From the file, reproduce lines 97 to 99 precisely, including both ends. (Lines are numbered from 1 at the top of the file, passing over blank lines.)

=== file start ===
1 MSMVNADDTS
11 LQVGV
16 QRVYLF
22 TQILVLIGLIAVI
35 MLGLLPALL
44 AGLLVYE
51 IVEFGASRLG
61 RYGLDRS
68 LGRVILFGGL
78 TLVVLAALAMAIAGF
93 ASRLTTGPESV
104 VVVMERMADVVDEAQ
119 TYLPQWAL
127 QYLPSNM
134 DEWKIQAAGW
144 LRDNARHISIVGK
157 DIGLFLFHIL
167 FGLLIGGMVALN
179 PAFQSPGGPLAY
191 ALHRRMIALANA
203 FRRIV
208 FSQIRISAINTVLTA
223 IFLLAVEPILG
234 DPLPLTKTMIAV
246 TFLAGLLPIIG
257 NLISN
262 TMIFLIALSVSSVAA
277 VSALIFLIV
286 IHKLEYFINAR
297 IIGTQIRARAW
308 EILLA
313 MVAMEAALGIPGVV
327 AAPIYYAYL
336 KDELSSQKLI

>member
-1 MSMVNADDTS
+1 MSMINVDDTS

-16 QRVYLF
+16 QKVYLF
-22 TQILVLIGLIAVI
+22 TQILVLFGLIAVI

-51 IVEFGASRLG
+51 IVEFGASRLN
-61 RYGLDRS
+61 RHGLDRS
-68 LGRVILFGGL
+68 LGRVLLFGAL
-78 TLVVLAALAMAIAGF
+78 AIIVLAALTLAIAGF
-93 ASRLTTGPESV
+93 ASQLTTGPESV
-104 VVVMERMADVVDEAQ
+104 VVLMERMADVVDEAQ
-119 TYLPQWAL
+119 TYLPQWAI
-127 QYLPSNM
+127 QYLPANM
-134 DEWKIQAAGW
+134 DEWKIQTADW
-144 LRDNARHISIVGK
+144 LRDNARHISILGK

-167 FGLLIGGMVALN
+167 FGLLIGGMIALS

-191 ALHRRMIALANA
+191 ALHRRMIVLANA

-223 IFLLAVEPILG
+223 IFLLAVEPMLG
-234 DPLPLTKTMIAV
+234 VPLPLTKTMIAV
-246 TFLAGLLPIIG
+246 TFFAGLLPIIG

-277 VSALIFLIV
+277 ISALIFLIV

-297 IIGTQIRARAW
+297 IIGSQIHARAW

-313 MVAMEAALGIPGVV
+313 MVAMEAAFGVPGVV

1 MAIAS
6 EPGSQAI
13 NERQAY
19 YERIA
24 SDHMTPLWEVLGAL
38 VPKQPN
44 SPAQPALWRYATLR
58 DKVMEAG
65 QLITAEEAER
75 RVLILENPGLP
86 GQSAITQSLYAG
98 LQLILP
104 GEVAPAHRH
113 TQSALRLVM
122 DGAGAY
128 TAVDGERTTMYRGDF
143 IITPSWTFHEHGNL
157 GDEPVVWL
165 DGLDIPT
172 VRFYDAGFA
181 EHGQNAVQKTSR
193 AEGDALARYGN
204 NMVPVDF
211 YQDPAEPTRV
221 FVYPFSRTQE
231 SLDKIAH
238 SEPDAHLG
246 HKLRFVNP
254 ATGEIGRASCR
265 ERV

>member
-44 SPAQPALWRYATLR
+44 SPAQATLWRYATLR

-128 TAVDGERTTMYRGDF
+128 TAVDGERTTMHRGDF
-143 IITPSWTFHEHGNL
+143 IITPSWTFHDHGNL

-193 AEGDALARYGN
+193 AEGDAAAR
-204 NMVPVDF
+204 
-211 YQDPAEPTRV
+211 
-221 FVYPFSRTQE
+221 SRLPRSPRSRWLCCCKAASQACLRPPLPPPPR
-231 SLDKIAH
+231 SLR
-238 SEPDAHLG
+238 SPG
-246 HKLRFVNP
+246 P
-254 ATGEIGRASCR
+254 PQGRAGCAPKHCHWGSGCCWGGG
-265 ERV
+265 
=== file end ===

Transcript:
172 VRFYDAGFA
181 EHGQNAVQKTSR
193 AEGDALARYGN